CANOPY BLOG

Tree walk explores bounty of the edible urban forest

By Canopy Team on February 20, 2017

On a clear and gorgeous February morning, a group of some seventy community members gathered around the stately avocado tree in Johnson Park. Coming from Palo Alto and beyond, a love for trees, food, and horticulture is what brought everyone out. On this day they joined arborists Blake Watkins and Michael Hawkins, and representatives from Slow Food South Bay, Joni Sare and Peter Ruddock for an Edible Urban Forest Tree Walk.

The enthusiasm for trees and the edible bounty they provide was palpable among the group. Eager to learn about the trees along the route, the group set out, first exploring several trees in Johnson Park including the Black Walnut (Juglans nigra), Fuyu Persimmon (Diospyros kaki ‘Fuyu’), and Australian Brush Cherry (Syzygium paniculatum).

Edible Tree Walk at Johnson Park

Joni Sare from Slow Food South Bay discussing edible trees and their culinary use.

Leaving Johnson Park, the group continued to amble down Waverley Street as they were regaled with fun facts and stories about the edible trees, with a special focus on their culinary use and history. Some trees discussed where the Olive tree (Olea europaea), Valley Oak (Quercus lobata), and Pomegranate tree (Punica granatum). The tree walk ended in lush and verdant Gamble Garden, discussing the Black Mission Fig tree (Ficus carica) and Kiwi plant.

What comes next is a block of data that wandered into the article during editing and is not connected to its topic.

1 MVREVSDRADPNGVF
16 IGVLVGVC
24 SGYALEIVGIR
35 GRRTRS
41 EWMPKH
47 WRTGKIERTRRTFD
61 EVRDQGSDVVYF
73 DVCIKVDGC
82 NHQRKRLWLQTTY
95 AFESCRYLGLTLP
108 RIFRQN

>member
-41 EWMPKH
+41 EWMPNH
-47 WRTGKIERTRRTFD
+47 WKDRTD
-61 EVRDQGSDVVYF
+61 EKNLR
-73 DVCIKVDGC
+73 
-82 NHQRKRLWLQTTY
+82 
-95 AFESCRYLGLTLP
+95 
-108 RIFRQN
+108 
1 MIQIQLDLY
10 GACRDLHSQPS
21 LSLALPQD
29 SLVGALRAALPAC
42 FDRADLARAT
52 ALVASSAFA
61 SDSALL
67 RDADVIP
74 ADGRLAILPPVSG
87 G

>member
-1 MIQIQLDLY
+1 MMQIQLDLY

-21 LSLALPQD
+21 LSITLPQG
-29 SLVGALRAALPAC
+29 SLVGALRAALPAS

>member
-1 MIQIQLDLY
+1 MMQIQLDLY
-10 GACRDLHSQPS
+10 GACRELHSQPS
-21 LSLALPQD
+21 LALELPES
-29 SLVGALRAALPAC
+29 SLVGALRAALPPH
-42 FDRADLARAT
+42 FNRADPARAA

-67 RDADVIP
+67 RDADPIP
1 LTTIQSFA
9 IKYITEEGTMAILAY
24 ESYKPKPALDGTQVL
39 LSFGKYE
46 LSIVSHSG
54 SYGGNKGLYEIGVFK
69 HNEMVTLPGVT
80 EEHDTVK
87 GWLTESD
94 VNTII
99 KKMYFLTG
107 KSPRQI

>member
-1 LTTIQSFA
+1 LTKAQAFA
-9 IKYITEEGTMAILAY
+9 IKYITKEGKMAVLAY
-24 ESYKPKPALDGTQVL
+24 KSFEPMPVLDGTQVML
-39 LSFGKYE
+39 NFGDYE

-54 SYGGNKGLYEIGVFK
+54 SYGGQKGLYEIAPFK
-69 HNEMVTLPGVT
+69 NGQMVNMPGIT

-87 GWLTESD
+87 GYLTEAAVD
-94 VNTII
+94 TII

Edible Tree Walk at Waverley Street

Arborist Blake Watkins talking about Fruit Salad trees located on Waverley St.

We would like to thank our incredible partners, Joni Sare and Peter Ruddock with South Food South Bay, for helping us bring this special edible tree walk to life and for sharing their wealth of knowledge. We are also full of gratitude for co-leaders, arborists Blake Watkins and Michael Hawkins for sharing their expertise of trees.

 

 

 

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